This novel opens in 1903 as Billie Paxton, her pregnant sister, Edith, and her brother-in-law, Henry, are traveling to a remote Scottish Island where Henry has been employed to catalogue the eccentric Lord Hollowhulme’s library at Kiss Castle. As their ship docks, Billie is seen jumping from ship to shore just moments before an explosion on board causes it to sink–leaving only a few survivors and many unanswered questions. Why did Billie jump just in time to save her life? Did she know or, even worse, plant the explosive that caused so many deaths? Murdo Hesketh, one of the survivors and a kinsman of Lord Hollowhulme, is determined to find the answers. Due to Billie’s highly suspicious and very timely exodus from the ship, he sees her as the prime suspect. As Murdo delves into his investigation, Billie begins her own painful process of coming to terms with her losses, and the reader soon realizes there’s a lot more involved than initially meets the eye.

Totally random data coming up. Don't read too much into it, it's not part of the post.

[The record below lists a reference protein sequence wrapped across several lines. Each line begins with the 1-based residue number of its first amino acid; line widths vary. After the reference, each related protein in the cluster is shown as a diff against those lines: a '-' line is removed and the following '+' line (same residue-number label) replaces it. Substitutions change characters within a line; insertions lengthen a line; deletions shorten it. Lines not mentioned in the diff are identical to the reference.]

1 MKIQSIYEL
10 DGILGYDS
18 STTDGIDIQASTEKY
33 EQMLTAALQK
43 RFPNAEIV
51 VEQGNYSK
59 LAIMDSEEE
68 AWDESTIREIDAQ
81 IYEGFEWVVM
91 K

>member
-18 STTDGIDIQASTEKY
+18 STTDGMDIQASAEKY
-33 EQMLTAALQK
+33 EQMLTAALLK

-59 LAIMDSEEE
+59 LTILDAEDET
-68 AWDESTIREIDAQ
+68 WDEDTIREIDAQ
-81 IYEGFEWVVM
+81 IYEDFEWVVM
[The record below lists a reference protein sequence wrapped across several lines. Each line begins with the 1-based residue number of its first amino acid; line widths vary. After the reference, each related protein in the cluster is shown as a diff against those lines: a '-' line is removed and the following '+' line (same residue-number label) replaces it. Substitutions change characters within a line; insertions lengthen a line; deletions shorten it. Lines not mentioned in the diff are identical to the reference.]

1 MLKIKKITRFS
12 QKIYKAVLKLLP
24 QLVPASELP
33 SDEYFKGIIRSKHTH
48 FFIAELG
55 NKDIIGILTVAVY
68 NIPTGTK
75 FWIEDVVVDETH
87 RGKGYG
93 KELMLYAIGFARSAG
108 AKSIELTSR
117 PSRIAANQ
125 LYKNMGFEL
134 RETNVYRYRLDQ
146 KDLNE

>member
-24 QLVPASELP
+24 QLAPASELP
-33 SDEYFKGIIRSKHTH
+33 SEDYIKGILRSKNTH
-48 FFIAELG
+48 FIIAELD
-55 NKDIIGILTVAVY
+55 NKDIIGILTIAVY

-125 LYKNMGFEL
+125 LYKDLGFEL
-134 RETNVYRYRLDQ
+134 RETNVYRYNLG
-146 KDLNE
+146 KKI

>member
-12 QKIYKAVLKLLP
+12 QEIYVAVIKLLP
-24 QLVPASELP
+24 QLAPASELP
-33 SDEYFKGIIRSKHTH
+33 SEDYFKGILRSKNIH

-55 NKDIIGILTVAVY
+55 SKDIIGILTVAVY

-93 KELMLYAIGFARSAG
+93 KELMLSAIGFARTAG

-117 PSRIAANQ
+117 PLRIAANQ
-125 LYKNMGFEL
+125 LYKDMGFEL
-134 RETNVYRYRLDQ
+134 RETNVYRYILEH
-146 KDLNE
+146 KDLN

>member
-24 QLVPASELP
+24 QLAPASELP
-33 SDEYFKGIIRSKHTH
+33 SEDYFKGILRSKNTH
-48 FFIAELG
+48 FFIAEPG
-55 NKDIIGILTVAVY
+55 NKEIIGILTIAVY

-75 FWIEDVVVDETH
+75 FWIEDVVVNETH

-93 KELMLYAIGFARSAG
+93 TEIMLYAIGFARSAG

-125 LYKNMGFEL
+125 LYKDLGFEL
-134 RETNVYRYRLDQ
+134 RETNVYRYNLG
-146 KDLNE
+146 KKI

Billie’s Kiss is a complex, thought-provoking novel full of finely drawn characters, a number of whom, as the story progresses, are slowly but surely stripped of their masks and pretensions and, ultimately, exposed … along with the answers Murdo has so determinedly been seeking. Although Knox’s earlier and superbly written novel, The Vintner’s Luck, remains my favorite, I found Billie’s Kiss to be another page-turner and highly recommend it.